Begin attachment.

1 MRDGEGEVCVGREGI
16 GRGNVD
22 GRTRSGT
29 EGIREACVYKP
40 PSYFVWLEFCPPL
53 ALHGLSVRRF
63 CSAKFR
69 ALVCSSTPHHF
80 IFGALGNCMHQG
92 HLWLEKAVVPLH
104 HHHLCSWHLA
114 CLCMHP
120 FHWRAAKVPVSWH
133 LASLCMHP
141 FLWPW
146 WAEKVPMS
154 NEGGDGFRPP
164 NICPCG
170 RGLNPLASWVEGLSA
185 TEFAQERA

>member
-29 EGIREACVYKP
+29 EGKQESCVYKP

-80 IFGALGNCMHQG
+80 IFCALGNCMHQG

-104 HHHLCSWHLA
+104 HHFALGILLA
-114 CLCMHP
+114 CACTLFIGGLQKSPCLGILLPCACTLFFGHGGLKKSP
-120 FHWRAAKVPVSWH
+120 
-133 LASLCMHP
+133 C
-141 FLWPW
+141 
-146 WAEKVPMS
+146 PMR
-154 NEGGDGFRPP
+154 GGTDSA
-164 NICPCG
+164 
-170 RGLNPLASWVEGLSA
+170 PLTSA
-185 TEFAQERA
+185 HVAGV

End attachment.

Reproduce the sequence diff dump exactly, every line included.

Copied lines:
1 MRDGEGEVCVGREGI
16 GRGNVD
22 GRTRSGT
29 EGIREACVYKP
40 PSYFVWLEFCPPL
53 ALHGLSVRRF
63 CSAKFR
69 ALVCSSTPHHF
80 IFGALGNCMHQG
92 HLWLEKAVVPLH
104 HHHLCSWHLA
114 CLCMHP
120 FHWRAAKVPVSWH
133 LASLCMHP
141 FLWPW
146 WAEKVPMS
154 NEGGDGFRPP
164 NICPCG
170 RGLNPLASWVEGLSA
185 TEFAQERA

>member
-29 EGIREACVYKP
+29 EGKQESCVYKP

-80 IFGALGNCMHQG
+80 IFCALGNCMHQG

-104 HHHLCSWHLA
+104 HHFALGILLA
-114 CLCMHP
+114 CACTLFIGGLQKSPCLGILLPCACTLFFGHGGLKKSP
-120 FHWRAAKVPVSWH
+120 
-133 LASLCMHP
+133 C
-141 FLWPW
+141 
-146 WAEKVPMS
+146 PMR
-154 NEGGDGFRPP
+154 GGTDSA
-164 NICPCG
+164 
-170 RGLNPLASWVEGLSA
+170 PLTSA
-185 TEFAQERA
+185 HVAGV